- Reduces excise tax from 50 percent to 25 percent for failures to take RMDs, and further reduces tax to 10 percent if an RMD from an IRA is corrected within a certain time frame
- Establishes a national online “lost and found” database to connect individuals with unclaimed retirement account benefits
- Increases the cash-out limit from $5,000 to $7,000
- Requires defined contribution plan sponsors to provide paper benefit statements at least once annually, unless a participant elects otherwise
- Allows employers to permit employees to elect Roth treatment of both employee and employer contributions to SIMPLE and SEP plans
- Requires catch-up contributions made to a 401(k), 403(b), or 457(b) plan to be made on a Roth basis
- Permits defined contribution plan sponsors to provide participants with the option of receiving match contributions on a Roth basis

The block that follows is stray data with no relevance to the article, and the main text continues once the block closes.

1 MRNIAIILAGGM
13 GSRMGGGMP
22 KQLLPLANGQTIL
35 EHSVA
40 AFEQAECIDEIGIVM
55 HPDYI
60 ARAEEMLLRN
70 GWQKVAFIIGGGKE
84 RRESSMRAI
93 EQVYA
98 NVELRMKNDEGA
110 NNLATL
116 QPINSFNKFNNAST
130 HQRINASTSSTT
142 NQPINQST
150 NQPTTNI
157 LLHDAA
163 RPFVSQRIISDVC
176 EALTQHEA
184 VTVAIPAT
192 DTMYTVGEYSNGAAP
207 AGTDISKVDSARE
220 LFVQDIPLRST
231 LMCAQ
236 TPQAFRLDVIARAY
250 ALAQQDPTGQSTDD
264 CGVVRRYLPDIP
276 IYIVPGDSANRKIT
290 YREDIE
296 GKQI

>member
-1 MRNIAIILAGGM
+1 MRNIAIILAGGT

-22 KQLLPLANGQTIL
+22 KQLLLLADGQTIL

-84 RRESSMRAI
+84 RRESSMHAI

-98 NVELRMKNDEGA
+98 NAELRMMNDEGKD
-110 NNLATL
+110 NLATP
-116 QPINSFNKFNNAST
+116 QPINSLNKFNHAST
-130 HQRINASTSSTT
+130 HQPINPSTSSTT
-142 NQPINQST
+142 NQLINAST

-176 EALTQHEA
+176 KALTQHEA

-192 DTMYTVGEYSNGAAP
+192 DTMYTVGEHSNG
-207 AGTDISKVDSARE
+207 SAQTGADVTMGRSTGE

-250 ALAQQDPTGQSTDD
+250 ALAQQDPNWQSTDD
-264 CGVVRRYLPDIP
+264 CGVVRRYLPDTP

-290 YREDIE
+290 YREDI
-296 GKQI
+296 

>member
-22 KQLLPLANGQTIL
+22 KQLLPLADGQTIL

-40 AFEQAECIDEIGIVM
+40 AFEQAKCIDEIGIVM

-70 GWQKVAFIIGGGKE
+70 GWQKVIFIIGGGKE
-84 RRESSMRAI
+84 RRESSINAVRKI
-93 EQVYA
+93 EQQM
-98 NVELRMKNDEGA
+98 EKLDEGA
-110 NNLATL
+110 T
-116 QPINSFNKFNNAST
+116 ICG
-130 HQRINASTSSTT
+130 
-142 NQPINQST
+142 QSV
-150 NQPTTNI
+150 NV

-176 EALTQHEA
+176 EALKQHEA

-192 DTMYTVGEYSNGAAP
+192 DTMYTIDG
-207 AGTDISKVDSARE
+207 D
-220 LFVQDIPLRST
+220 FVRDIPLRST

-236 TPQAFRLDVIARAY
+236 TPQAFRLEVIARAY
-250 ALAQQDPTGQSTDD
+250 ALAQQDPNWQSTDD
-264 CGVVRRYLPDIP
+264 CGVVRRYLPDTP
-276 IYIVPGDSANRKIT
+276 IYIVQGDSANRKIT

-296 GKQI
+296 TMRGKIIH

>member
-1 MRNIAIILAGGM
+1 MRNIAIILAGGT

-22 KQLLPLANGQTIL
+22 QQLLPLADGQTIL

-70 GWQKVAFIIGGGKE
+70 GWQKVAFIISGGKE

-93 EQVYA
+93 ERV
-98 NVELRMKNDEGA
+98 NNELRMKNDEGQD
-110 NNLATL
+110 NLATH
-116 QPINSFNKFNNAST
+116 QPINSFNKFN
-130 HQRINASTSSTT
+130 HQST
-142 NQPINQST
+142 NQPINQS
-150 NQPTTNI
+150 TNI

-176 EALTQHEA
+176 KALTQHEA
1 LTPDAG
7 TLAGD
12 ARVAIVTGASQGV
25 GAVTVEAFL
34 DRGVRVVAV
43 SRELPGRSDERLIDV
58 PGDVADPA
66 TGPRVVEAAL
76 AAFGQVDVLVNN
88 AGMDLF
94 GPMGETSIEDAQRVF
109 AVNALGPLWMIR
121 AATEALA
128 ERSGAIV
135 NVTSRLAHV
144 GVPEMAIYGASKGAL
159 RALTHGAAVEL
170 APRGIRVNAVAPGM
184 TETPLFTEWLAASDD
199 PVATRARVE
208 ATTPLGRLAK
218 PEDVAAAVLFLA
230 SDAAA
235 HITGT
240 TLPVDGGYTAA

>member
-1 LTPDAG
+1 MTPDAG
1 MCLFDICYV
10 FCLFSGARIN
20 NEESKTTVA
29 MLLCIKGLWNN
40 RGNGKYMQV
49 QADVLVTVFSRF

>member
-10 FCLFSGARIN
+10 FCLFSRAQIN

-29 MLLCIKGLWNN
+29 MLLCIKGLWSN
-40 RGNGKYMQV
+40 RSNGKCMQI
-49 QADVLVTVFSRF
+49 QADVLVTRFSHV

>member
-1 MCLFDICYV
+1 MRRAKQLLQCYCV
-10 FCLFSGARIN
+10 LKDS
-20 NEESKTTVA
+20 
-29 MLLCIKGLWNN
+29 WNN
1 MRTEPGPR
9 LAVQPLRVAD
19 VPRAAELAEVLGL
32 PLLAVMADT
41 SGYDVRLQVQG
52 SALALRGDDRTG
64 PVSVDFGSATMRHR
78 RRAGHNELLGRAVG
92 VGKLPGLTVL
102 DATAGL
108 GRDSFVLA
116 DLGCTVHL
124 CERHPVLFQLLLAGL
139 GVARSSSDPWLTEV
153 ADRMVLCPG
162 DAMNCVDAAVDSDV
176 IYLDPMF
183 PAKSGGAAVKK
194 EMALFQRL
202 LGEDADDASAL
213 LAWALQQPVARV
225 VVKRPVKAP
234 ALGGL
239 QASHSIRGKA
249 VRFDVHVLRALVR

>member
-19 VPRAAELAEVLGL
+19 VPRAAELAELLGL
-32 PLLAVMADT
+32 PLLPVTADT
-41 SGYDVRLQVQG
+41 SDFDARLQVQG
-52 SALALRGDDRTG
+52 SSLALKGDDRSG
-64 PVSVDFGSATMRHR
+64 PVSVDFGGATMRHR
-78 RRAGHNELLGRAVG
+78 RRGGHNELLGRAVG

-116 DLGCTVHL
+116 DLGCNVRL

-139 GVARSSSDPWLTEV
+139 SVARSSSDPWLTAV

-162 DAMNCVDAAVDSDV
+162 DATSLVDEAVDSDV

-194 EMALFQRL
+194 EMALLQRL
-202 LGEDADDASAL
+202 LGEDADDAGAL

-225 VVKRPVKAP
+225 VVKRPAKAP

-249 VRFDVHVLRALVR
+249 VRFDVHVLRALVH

Additional proposals include the following.
- Requires the IRS to promote the saver’s credit
- Permits 403(b) plans to invest in collective investment trusts
- Provides for indexing of IRA catch-up contributions
- Permits certain student loan repayments to qualify for employer retirement plan matching contributions
- Allows a small employer joining a MEP or PEP arrangement to potentially claim a small plan start-up credit during the first three years of the MEP/PEP arrangement’s existence
- Provides a new small employer tax credit for enhanced plan eligibility for military spouses
- Permits immediate de minimis financial incentives, in addition to a matching contribution, to individuals for contributing to a retirement plan
- Enhances options for correcting employee salary deferral errors
- Defers tax for certain sales of employer stock to an employee stock ownership plan sponsored by an S Corporation
- Expands securities treated as publicly traded in the case of employee stock ownership plans
- Removes RMD barriers for life annuities by updating applicable actuarial test